Emily Heard’s recent post on the Board Life Matters blog, “Why Don’t More Members of Gens X and Y Join Boards?” sparked quite a bit of discussion and speculation on the reasons why young people are so underrepresented on nonprofit boards of directors.
But Ms. Heard’s post sparked another, more pressing question for me. Do nonprofit boards really want younger members? If you go by the numbers, the answer is a resounding “no.” BoardSource’s 2007 Nonprofit Governance Index found that only 2 percent of board members were under 30 years old.
The “under 30″ focus is really important to note because that age bracket encompasses all of Generation Y, the largest generational demographic behind the Baby Boomers at 80 million strong. Which means that there are a lot of young people out there who can be recruited for board service. But just because there are a lot of Gen Y’ers out there, doesn’t…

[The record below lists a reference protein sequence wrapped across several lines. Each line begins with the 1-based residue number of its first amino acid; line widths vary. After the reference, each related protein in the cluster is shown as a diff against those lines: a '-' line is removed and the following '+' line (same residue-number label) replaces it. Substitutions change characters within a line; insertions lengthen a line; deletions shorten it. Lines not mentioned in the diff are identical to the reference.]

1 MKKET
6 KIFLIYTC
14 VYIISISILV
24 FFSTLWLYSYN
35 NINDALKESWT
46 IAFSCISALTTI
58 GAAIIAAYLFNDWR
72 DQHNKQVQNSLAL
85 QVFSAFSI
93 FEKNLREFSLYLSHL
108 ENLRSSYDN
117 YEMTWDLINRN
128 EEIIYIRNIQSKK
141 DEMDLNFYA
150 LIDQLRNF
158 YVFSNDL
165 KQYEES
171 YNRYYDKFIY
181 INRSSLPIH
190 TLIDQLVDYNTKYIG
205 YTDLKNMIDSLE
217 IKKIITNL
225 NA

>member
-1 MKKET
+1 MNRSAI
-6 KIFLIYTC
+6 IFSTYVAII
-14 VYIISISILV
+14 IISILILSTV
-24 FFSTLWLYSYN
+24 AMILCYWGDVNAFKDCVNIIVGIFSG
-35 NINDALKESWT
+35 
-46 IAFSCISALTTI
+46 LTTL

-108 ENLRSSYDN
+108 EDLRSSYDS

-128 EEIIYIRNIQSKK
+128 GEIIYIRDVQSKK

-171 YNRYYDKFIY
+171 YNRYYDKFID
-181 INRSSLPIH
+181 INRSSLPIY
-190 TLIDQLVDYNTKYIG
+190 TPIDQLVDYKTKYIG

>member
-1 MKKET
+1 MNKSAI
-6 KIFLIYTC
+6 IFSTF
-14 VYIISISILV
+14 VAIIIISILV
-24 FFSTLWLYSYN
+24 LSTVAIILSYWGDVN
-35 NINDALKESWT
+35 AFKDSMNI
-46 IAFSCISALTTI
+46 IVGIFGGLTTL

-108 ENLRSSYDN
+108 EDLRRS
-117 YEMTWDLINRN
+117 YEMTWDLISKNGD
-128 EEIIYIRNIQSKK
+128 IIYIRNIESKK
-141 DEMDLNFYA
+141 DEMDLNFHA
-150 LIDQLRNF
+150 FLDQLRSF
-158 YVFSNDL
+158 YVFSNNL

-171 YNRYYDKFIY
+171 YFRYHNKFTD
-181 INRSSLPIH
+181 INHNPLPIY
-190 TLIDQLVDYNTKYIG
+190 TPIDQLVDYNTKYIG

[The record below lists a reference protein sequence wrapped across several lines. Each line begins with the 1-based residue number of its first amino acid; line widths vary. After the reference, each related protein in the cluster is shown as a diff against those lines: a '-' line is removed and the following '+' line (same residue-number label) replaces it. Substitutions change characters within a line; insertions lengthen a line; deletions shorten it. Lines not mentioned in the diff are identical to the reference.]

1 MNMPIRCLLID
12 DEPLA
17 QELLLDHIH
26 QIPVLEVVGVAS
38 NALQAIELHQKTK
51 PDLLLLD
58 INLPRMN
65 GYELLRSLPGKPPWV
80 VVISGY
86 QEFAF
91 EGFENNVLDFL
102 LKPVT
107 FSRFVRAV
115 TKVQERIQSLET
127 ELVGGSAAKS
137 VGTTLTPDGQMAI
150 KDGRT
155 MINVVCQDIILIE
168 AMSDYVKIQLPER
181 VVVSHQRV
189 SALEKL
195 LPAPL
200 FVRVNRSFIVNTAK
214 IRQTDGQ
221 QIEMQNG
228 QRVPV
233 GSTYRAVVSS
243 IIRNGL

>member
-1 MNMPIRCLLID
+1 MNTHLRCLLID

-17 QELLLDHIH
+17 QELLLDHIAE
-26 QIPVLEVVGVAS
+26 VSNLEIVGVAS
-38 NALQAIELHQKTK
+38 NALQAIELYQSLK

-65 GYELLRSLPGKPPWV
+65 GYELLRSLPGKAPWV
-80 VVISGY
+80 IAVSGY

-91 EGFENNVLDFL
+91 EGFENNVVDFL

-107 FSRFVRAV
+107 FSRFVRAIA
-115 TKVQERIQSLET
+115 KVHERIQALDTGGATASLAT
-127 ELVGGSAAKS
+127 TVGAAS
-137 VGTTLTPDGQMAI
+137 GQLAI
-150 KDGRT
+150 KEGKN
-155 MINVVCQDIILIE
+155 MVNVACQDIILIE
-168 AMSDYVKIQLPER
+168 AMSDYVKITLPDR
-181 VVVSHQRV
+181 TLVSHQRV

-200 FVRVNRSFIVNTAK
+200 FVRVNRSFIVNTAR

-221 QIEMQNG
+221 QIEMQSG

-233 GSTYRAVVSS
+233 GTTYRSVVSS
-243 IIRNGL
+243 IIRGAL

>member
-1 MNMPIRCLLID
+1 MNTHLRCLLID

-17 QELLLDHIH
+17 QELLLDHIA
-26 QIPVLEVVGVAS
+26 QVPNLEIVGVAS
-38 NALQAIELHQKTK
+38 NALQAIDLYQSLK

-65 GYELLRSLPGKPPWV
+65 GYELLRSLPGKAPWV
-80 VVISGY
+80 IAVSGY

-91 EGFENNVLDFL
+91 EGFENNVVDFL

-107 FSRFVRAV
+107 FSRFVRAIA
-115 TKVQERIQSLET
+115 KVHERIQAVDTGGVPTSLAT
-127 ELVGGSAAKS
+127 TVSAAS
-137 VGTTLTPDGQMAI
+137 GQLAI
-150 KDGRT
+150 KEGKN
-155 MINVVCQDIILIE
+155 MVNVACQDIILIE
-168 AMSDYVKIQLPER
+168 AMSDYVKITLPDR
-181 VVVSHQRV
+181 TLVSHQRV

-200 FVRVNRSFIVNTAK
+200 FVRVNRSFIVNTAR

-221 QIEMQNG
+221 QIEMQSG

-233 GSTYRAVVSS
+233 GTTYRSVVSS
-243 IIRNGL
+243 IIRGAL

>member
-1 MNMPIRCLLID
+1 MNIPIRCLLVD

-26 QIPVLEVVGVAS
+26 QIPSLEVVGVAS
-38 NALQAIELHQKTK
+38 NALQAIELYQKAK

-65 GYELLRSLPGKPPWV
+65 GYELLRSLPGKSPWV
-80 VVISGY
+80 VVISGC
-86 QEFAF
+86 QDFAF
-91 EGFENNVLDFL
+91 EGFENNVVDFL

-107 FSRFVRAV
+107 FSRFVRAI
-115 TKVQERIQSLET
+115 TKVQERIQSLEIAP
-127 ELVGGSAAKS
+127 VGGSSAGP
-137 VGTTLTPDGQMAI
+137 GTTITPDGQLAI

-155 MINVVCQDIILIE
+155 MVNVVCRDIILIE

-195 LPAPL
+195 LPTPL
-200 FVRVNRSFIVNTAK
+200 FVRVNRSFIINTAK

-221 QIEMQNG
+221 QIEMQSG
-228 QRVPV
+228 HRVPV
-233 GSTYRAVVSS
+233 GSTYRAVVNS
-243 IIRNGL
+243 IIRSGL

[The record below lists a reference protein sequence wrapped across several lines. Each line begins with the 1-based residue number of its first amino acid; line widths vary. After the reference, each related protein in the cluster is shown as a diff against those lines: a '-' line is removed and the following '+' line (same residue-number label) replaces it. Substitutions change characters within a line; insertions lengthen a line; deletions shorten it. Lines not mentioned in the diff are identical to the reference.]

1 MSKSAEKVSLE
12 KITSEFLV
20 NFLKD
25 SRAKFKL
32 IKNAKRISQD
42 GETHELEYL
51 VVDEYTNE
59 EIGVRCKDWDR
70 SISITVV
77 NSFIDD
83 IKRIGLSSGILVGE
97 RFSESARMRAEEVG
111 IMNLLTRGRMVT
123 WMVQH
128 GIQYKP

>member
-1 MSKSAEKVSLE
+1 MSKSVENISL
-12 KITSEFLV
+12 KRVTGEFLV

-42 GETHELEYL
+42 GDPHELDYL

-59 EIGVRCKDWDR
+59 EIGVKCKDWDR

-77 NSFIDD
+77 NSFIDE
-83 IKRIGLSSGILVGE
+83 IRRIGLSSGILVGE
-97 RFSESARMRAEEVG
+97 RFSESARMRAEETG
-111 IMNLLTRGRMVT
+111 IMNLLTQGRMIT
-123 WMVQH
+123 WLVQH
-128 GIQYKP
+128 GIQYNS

March 17, 2010, 3:05 pm
The Boys & Girls Clubs of America has come under fire for paying its CEO nearly $1-million in 2008.
According to The Chronicle, “Four Republican senators have asked Boys & Girls Clubs of America to provide details about what it spends on executive compensation, lobbying, perks, travel, and other items” and have said that “they wanted the answers so they could consider changes to Senate legislation that would provide $425-million to the youth organization over five years.”
The senators’ biggest beef with the Boys & Girls Clubs is that chief executive officer Roxanne Spillett earned more than $900,000 in compensation in 2008, amidst a backdrop of a tough economic climate in which “local Boys & Girls Clubs nationwide close their doors due to budget shortfalls.”
You would think that large nonprofit groups like the Boys & Girls Clubs would know by now that paying out near-million-dollar…